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The Crucible at the Gielgud theatre

Published April 17, 2008

The Royal Shakespeare Company’s production of Arthur Miller’s The Crucible now transfers to London’s Gielgud theatre after a successful run in Stratford. Written in response to the McCarthy communist hunts in the 1950s, Miller uses the historical basis of the Salem witchhunts three centuries earlier to create his ‘act of resistance’ against political and religious fear gone mad. Iain Glen steps into the farmer’s boots of John Proctor, Miller’s voice of reason in a time of madness. Caroline Bishop attended the first night…

Dominic Cooke’s production for the RSC begins with a depiction of a group of Salem teenage girls dancing in the woods – the singular event that sparks the spiral of accusation leading to the community’s decimation. Though merely bored and after a bit of harmless fun, the girls’ action is interpreted as witchcraft by a group of small-minded, God-fearing villagers who need something to blame for the hardship in their lives. The adults are pompous and self-important, and the two Reverends Hale (Robert Bowman) and Parris (Ian Gelder) seize on the opportunity to inflate their own egos and further impose their religious shackles on the community. The teenagers, scared about the consequences of their ‘sin’ of dancing, see a way out when the adults proffer up the notion of witchcraft and the good deed they would be doing by confessing and accusing others.

Miller illustrates the revenge factor of both the 1950s and 1690s witchhunts through the central triangle of John Proctor (Glen), his wife Elizabeth (Helen Schlesinger), and the manipulative Abigail (Elaine Cassidy), the ringleader of the teenage accusers. Spurned by Proctor, who had a brief affair with her, Abigail uses her new power in the court to take revenge on Proctor by accusing his wife of witchcraft, so hoping to hop into the marital bed after she is hanged for her ‘crimes’.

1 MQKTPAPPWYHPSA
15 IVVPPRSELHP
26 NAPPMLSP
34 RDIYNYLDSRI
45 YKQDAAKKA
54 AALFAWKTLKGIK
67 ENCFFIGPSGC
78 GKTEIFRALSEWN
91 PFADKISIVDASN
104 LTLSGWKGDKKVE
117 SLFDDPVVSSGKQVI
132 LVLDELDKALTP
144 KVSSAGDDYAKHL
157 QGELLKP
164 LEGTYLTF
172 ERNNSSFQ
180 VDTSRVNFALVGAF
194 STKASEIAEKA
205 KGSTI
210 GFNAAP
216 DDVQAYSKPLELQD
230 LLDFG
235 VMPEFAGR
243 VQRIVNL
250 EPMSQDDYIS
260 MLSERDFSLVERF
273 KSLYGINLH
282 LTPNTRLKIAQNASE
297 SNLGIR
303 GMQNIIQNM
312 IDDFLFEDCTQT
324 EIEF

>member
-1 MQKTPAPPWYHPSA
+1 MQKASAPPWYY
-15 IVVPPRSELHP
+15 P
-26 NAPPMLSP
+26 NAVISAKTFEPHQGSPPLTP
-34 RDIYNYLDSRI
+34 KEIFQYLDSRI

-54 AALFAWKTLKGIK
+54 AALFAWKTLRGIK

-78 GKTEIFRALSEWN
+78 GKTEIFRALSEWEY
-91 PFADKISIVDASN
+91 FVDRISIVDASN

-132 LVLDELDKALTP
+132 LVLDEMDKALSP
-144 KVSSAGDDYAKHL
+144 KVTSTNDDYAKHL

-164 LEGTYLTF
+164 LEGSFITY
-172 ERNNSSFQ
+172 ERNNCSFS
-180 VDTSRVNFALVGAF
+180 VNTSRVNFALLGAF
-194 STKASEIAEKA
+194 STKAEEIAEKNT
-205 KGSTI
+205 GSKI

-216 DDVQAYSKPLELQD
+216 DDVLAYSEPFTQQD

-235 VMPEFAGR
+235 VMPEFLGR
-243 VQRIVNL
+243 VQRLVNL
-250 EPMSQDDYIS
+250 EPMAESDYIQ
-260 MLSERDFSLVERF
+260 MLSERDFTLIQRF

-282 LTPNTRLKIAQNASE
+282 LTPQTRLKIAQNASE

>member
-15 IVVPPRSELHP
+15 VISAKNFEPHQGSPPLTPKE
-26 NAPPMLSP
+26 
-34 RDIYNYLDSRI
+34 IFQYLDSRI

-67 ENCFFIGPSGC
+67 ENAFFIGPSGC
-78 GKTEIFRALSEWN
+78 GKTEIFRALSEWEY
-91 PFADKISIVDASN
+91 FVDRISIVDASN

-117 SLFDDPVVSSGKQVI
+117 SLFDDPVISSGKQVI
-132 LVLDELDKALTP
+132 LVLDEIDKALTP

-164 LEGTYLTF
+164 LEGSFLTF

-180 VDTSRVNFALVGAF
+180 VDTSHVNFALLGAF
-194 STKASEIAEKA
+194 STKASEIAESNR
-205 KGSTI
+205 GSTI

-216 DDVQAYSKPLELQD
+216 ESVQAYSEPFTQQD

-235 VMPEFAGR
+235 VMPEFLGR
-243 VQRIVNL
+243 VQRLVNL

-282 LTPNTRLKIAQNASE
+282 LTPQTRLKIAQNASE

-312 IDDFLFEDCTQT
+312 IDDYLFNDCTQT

As the situation escalates, even the most devout of people cannot escape the accusations as the girls’ silly hysteria engulfs the town and is readily believed by the authorities. The religious extremism of Deputy Governor Danforth (James Laurenson), who heads the court, means that innocents must ‘confess’ in order to save their necks from the hangman, and he utters the famous line “A person is either with this court or he is against it”. To any reasonable person, embodied by Proctor, the situation seems ridiculous, but Miller clearly shows how fear overtook all reason in both eras, as it still can today.

Even without all the political implications and resonances of Miller’s play, The Crucible is simply a great story. Despite its length, the drama keeps a good pace and the RSC interprets some lines with a touch of humour that nicely offsets the tension. Miller’s dramatic conclusion is a satisfying end to a gripping piece of drama.

CB

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